Tedra Millan traces her passion for acting all the way back to kindergarten, doing a 5-year-old’s version of a show.
“I remember the feeling of acting and feeling so free, and I just immediately fell in love with it,” she recalled.
Now, she’s followed that passion all the way to Broadway, where she performs as Daphne Stillington opposite Kevin Kline in Present Laughter, the play recently nominated for three 2017 Tony Awards.
It’s a script and a role with which she’s quite familiar.
When she was a junior at the University of Michigan — she studied theater there after graduating from Harriton High School — a professor asked her to be in a production of Present Laughter he was directing in upstate New York.
“So I ended up going and living in upstate New York doing this play, doing Present Laughter and playing the same part,” she said. “This was the first professional part that I ever played, so it’s crazy that I’m making my Broadway debut with it, because it was also my professional debut.”
The role of Kline’s Garry Essendine was also played a man named Kevin in that production.
“It’s beshert,” Millan said.
Before moving to Lower Merion in fourth grade, she grew up in Center City, mostly in her father’s store, Zipperhead, which many Philadelphians will fondly remember as the go-to spot on South Street for punk rock clothes and paraphernalia.
She took classes at the Actor’s Center and did plays while she was a camper at Independent Lake Camp.
She moved to New York after getting her BFA and, a few years later, went to the London Academy of Music and Dramatic Art for her master’s degree in classical theater. She moved back to New York and worked on Annie Baker’s The Flick as an understudy before joining The Wolves in 2016. That show follows nine members of a girls’ high school indoor soccer team.
“It was sort of an off-Broadway hit — one of those plays that all the magic is really just there at the perfect time with the perfect people,” she said.
The Wolves was nominated for a 2017 Drama Desk Award for Outstanding Ensemble, which Millan said is pretty exciting.
Between the first run of The Wolves and an encore run at the Duke Theater, Millan sent in a tape to Present Laughter, which opened April 5 at the St. James Theatre.
“I ended up getting called in from the tape and then I had a callback with Kevin Kline, and then the rest is history,” she said. “The audition process was wild to read with [Kline] because he’s one of those actors that really just wants to play and, if you give him a little, he’ll give you so much, so it was really fun.
“Even in the audition room, we were rolling around and playing and he ended up on the floor at the end of the scene and I was standing up over him and it was just kind of magic from day one.”
Her character opens the show, which follows Kline’s character, a self-obsessed actor in the midst of a mid-life crisis, as Playbill describes. It’s a semi-autobiographical work by Noel Coward.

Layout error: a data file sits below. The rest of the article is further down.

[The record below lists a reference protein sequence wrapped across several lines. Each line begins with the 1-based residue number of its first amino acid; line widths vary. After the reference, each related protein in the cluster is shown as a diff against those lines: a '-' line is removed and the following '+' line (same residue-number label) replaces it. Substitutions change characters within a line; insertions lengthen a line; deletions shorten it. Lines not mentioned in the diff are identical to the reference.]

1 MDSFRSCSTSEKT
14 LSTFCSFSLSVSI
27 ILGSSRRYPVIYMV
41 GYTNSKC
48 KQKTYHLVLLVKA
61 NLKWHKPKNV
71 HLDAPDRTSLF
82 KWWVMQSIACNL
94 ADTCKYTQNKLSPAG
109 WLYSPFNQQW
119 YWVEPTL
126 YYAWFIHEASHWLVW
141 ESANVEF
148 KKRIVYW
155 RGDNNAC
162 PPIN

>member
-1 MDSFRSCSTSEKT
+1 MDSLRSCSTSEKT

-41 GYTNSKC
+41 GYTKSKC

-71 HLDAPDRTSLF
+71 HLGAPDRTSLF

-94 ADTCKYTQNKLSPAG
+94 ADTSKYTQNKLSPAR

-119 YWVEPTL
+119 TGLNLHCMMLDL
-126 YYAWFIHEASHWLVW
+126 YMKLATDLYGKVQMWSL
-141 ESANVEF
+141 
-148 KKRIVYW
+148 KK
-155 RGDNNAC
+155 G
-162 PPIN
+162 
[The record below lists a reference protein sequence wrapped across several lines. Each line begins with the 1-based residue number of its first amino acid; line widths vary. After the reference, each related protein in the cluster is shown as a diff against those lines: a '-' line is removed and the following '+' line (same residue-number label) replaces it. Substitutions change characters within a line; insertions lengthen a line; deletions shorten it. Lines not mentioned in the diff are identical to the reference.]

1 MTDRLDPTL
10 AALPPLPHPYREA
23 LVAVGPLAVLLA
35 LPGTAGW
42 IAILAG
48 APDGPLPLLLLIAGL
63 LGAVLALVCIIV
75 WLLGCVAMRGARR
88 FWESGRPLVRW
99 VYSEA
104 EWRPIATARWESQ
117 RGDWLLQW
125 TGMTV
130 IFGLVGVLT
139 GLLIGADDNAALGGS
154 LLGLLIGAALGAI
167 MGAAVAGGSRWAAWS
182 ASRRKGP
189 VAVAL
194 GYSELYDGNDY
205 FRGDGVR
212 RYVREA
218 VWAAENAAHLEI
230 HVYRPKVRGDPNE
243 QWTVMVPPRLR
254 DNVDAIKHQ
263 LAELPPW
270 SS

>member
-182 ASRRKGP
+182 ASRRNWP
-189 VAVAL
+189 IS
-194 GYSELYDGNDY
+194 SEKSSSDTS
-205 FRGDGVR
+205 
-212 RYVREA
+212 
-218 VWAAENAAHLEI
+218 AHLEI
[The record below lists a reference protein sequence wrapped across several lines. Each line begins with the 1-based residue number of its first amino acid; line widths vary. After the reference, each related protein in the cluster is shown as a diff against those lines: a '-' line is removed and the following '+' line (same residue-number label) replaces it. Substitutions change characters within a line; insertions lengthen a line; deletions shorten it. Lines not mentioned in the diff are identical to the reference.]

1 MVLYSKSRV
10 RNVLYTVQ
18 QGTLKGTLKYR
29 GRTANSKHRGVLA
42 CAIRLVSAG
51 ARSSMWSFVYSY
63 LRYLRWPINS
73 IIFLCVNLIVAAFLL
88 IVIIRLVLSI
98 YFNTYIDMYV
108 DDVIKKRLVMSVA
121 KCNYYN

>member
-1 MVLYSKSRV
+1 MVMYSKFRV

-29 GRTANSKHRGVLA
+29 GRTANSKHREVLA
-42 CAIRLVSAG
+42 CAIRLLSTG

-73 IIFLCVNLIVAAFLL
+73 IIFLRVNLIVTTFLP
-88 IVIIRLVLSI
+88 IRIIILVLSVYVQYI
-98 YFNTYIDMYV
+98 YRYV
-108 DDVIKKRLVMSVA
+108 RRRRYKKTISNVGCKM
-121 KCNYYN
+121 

“I have this amazing moment [where] the curtain rises and I come out dressed in his pajamas and robe, just coming out the morning after — ultimate walk of shame — but I think that we’ve had this amazing night together and we’re going have a beautiful future together and then my dreams are crushed,” Millan explained. “And basically I spend my time in the play trying to fight my way back into his heart.”
And she does it with a “ridiculous” British accent reminiscent of The Crown, she laughed.
The arts were present in her home growing up, whether from her mother — a poet and professor, who also wrote a book about a Sudanese refugee she and her family (including Tedra Millan) helped reunite with his mother — or her father, and being around Zipperhead.
In a way, going to synagogue also provided an early introduction to the theater.
She grew up going to Kesher Israel, which had a special spot in her family’s history. When her paternal grandfather was in declining health, her father wasn’t too religious, but knew his father went to the synagogue when he was young.
“He went to the bars of the closed-down synagogue and said, ‘If there’s a God and if you let my dad survive this, I promise I’ll rebuild this synagogue,’” Millan said. “He ended up living for another five years, and [my dad] kept his word and he and his brother got the synagogue back on its feet. Now it’s this beautiful congregation, and my dad is the president of the synagogue and his brother was before him. And I was the first Bat Mitzvah there in 100 years.”
She likened religion itself to theater, as “you have your costumes and your stage and the lines that you say and the singing, so that’s theater in itself.”
To her, acting is storytelling, and she’s grateful for the stories she’s been able to tell thus far.
“I’ve learned to be open, I’d say, being open to the opportunities that come your way and the wonderful people you meet along the way and staying open to whatever happens and going with the flow,” she said.
“It’s been incredible working on this play,” she added. “Broadway is a whole new beast, and I feel very grateful to be where I am. It’s really just a dream come true.”
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